The Regulation makes specific provision for certain domains:

  • Product liability. The law of the habitual residence of the person sustaining the damage at the time the damage occurred, if the product is marketed in that country; otherwise, the law of the country in which the product was purchased; otherwise, the law of the country in which the damage occurred, if the product is marketed there.
  • However, if the defendant could not foresee the marketing of the product in one of the other countries as above, the law applicable is that of his habitual residence. If the harmful event is closely connected with a different country, then it is the law of that country that is applicable.
  • Unfair competition and acts restricting free competition. For non-contractual obligations resulting from an act of unfair competition, the applicable law is that of the country in which competition or the collective interests of consumers are or are likely to be affected, unless the act affects only the interests of a specific competitor, in which case the general rule laid down in Article 4 applies. For non-contractual obligations resulting from an act restricting free competition, the applicable law is that of the country in which the market is or is likely to be affected. When this applies to more than one country, a claimant suing in the domicile of the defendant can choose the law of that country, provided that the market in that country is affected. A claimant suing more than one defendant in the court of the defendant's domicile can choose the law of that court only if the act restricting competition affects the market in that Member State.
  • The law applicable in these cases cannot be derogated from by an agreement under Article 14 of this Regulation, which allows the parties to choose the law applicable to a non-contractual obligation by common consent.
  • Environmental damage. The general rule applies, unless the claimant chooses to base his action on the law of the Member State in which the harmful event occurred.
  • Infringement of intellectual property rights. The law applicable to a non-contractual obligation resulting from the infringement of an intellectual property right is that of the country for which the protection was sought. There can be no derogation to this provision.
  • Industrial action. The law applicable to a non-contractual obligation relating to the liability of a worker, employer or professional association resulting from damage caused by a strike or lock-out, whether in progress or after the event, is that of the country in which the industrial action is taken.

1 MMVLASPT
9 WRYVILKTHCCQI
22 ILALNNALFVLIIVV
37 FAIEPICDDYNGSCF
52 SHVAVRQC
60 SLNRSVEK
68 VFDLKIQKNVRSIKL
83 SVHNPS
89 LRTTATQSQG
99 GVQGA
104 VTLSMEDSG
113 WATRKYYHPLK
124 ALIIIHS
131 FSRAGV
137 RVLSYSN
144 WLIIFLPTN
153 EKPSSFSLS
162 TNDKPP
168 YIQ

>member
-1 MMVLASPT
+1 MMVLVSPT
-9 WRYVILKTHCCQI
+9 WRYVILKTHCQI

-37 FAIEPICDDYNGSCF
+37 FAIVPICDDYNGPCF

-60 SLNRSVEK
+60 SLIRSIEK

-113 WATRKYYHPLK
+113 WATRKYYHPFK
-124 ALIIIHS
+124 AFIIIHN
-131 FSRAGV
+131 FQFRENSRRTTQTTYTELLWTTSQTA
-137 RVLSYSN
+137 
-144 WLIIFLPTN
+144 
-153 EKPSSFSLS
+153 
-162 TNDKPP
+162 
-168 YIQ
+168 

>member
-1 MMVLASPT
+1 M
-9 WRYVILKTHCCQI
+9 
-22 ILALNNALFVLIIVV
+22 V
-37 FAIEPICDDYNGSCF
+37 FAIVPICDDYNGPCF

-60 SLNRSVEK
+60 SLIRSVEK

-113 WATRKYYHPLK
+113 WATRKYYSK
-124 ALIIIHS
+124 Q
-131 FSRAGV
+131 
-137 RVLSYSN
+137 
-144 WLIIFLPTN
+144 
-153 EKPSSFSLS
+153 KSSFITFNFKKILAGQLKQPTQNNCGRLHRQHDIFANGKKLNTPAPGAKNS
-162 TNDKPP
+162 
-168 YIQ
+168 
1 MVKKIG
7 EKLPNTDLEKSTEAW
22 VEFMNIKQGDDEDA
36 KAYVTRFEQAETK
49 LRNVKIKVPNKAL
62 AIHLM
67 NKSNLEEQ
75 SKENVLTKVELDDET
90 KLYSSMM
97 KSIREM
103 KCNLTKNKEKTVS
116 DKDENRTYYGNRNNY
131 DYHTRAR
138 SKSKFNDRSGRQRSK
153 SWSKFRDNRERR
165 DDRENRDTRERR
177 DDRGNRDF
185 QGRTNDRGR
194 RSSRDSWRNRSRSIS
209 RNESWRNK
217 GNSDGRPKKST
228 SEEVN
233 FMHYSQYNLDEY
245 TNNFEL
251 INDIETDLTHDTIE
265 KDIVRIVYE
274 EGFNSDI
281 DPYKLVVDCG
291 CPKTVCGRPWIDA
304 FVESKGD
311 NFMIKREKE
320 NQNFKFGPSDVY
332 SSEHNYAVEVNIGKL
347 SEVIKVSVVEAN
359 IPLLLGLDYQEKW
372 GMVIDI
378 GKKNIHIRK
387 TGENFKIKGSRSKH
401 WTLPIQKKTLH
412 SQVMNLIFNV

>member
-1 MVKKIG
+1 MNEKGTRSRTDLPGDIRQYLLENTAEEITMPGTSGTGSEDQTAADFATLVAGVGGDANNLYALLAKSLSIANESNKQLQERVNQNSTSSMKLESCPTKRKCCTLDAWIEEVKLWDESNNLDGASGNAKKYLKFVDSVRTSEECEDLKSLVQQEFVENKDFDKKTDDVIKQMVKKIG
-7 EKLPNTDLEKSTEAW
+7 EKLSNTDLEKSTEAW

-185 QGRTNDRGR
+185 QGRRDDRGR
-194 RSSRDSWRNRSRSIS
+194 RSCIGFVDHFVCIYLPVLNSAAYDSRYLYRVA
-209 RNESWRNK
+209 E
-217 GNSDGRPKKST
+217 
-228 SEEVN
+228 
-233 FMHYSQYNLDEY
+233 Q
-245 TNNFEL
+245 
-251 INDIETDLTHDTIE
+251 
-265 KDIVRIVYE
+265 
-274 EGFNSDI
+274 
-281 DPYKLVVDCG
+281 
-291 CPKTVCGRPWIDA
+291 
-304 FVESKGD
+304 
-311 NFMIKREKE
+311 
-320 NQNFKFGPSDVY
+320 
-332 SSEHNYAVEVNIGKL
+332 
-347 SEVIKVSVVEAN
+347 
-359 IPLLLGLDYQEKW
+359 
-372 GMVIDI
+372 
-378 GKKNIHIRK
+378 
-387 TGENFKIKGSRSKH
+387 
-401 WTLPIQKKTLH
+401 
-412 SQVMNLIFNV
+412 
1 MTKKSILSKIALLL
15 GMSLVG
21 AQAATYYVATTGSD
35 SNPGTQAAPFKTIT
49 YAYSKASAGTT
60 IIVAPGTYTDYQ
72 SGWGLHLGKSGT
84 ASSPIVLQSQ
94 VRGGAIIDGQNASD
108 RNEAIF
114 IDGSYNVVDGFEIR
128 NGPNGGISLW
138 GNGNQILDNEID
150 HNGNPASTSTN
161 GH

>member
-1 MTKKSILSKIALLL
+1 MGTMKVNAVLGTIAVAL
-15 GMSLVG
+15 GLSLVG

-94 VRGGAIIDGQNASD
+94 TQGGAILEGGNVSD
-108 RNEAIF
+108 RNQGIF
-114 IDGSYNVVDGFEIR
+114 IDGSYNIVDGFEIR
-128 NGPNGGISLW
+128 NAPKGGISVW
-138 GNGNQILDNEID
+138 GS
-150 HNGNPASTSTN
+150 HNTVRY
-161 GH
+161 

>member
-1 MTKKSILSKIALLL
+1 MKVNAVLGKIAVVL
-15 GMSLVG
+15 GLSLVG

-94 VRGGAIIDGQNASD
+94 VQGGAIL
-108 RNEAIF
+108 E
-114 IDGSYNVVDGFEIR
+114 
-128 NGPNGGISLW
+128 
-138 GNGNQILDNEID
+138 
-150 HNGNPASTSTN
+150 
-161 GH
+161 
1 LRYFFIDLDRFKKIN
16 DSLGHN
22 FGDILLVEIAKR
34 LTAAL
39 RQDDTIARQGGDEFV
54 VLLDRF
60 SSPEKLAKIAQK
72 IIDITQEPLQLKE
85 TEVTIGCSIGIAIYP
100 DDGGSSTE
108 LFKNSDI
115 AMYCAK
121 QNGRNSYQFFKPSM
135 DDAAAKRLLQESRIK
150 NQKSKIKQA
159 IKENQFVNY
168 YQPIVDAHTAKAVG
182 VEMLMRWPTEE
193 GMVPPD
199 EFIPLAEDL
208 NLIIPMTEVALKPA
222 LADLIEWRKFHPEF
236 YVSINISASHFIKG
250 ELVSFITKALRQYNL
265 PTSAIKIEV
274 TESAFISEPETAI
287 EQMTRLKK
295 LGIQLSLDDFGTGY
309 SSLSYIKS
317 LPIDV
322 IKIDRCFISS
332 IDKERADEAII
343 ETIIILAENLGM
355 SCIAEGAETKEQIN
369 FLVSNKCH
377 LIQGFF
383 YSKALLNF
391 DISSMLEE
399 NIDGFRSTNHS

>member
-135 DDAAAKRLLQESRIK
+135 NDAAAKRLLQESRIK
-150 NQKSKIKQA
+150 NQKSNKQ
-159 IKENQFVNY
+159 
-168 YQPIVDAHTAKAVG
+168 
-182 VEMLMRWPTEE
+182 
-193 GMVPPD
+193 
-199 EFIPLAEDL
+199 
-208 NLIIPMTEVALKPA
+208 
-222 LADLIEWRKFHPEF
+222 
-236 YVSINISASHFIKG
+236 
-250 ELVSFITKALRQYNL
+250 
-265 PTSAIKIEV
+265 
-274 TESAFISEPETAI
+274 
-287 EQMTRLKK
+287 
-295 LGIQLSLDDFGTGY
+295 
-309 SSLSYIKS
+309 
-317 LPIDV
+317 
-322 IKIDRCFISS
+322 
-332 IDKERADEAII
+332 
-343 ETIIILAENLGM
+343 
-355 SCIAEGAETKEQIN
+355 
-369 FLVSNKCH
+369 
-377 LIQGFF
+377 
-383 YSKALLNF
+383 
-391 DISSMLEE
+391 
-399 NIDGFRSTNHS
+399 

Matters excluded

This Regulation does not apply to revenue, customs or administrative matters, to the liability of the State, or to non-contractual obligations arising out of:

  • family or similar relations, including obligations of maintenance;
  • matrimonial property regimes and similar, wills and successions;
  • bills of exchange, cheques, promissory notes and other negotiable instruments;
  • the law of companies, in relation to e.g. their creation and legal capacity, liability of members, etc.;
  • relations between the settlers, trustees and beneficiaries of a trust created voluntarily;
  • nuclear damage;
  • violations of privacy and rights relating to personality, including defamation.

Relationship with existing international conventions

The Regulation does not affect the application of international conventions governing non-contractual obligations to which one or more Member States are parties. Article 29 of the Regulation provides that the Member States are supposed to notify the Commission of such conventions by 11 July 2008 at the latest. After that, the Member States are required to notify the Commission of all denunciations of such conventions. That is why this article is applicable from 11 July 2008, while the Regulation as a whole is applicable from 2009.

Between Member States, the Regulation overrides conventions concluded exclusively between them to the extent that these concern the matters it covers.

Review

Not later than 31 December 2008 the Commission will present a study on the situation in the field of the law applicable to non-contractual obligations arising out of violations of privacy and rights relating to personality, as regards the freedom of the press and freedom of expression in the media.

Not later than 20 August 2011 it will report on the application of this Regulation and may then put forward any necessary amendments.

REFERENCES

ActEntry into force - Date of expiryDeadline for transposition in the Member StatesOfficial Journal
Regulation (EC) No 864/200720.8.2007
Date of application:
11.1.2009
-OJ L 199 of 31.7.2007
 
Last updated: 13.08.2007

See also

For any further information, please consult the following websites: